This YouTube channel is using AI to gloriously remaster classic game intros and cutscenes
Long before Overwatch normalized the practice of releasing Pixar-quality animated shorts for each new character, Blizzard’s Diablo II and Capcom’s Onimusha 3 put us in the demon-slaying mood with incredible mini-movies stretching to six minutes each.
But if you dare try watching these classics on a modern 4K TV or even a 1080p monitor, they’ll look like a pixelated mess. That’s where a YouTube channel named Upscale and machine learning comes in — making them look nearly as good as they did on your old CRT. Or perhaps even better. It just depends on how well the game’s art style works with the AI algorithms bringing it back to life.
The Kingdom Hearts intros, for instance, look incredible. I scanned around, and I’m willing to call these the definitive versions currently in existence:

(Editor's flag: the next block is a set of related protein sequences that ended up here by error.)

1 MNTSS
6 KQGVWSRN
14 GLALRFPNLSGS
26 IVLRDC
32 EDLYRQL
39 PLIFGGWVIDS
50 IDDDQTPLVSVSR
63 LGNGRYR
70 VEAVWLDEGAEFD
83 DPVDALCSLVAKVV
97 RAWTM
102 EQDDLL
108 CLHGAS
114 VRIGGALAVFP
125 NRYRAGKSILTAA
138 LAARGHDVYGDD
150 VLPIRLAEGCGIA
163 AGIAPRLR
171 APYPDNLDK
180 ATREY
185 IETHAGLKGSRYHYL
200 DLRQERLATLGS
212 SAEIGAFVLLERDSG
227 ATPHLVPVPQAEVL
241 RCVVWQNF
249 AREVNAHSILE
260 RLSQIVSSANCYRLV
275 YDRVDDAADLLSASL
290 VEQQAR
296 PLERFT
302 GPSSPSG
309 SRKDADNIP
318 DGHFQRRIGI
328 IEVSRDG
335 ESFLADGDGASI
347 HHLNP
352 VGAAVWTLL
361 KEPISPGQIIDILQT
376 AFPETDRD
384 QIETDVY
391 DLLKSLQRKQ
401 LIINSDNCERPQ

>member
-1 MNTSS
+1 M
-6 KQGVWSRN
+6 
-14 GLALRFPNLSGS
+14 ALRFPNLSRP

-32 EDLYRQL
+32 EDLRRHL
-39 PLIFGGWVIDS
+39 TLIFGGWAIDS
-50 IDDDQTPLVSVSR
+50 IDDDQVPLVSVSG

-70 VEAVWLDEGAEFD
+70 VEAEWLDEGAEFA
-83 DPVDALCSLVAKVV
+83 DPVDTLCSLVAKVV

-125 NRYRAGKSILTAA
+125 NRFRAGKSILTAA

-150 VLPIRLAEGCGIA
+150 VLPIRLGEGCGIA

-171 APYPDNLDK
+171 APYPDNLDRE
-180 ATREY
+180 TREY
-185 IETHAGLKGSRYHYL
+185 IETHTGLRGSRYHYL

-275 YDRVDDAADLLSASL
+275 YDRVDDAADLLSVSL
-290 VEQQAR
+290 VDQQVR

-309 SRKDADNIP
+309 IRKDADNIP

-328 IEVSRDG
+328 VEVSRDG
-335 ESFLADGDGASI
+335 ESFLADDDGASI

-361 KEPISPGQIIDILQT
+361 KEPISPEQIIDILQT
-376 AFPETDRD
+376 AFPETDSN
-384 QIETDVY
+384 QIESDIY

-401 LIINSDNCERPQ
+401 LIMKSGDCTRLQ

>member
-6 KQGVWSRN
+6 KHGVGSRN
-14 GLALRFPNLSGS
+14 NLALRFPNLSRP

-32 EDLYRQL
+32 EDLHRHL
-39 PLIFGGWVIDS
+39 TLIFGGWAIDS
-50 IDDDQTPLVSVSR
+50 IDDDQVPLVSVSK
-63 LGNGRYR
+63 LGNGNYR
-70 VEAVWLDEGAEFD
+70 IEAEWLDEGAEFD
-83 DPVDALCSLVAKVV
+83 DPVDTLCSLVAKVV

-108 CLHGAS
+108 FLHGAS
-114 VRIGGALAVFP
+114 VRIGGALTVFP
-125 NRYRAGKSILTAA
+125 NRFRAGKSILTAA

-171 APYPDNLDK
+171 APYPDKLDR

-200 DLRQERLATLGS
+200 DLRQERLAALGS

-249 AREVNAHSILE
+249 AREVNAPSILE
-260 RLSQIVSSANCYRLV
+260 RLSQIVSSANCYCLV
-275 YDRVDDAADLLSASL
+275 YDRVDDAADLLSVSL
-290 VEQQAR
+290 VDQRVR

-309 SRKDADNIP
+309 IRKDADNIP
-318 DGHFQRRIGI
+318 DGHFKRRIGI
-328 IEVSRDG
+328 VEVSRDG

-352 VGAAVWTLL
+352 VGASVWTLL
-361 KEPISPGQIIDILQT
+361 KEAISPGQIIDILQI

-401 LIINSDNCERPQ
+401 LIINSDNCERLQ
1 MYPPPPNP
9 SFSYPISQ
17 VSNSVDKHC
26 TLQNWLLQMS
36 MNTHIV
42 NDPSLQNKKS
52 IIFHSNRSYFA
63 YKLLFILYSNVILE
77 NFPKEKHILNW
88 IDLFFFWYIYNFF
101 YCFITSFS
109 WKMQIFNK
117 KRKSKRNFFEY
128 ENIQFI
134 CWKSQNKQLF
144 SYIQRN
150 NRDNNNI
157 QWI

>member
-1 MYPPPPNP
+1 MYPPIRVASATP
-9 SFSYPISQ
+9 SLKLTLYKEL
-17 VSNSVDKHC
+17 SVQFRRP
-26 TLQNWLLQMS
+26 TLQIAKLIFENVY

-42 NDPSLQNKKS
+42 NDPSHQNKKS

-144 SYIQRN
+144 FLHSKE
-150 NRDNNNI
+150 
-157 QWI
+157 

You have to check out the hair in World of Warcraft’s intro. It left me in awe, and the video includes a before-and-after comparison, too:
Here’s the legendary six-minute Onimusha 3 opening cinematic at 4K 60 fps. It’s not perfect, but it’s the best I’ve ever seen it. More than good enough to share with people who need to understand this piece of gaming history.
And here’s 1999’s Legacy of Kain: Soul Reaver in 8K. Can you believe this is a PS1 game?
Upscale can’t quite seem to nail Chrono Cross, I’m afraid, but its second or third stab at Chrono Trigger looks pretty amazing:
And I’m not particularly fond of Upscale’s attempt at Dirge of Cerberus. Thankfully a handful of other YouTube channels are also trying these machine learning techniques, and I think The Gaming Restoration nailed it.
These enhancements are all made possible through a piece of software called Topaz Video Enhance AI, aka Topaz Gigapixel, and we’ve written a bit about it before — it’s the same generated adversarial network technique some modders are using to upscale the graphics of playable games themselves, now applied to their cutscenes as well.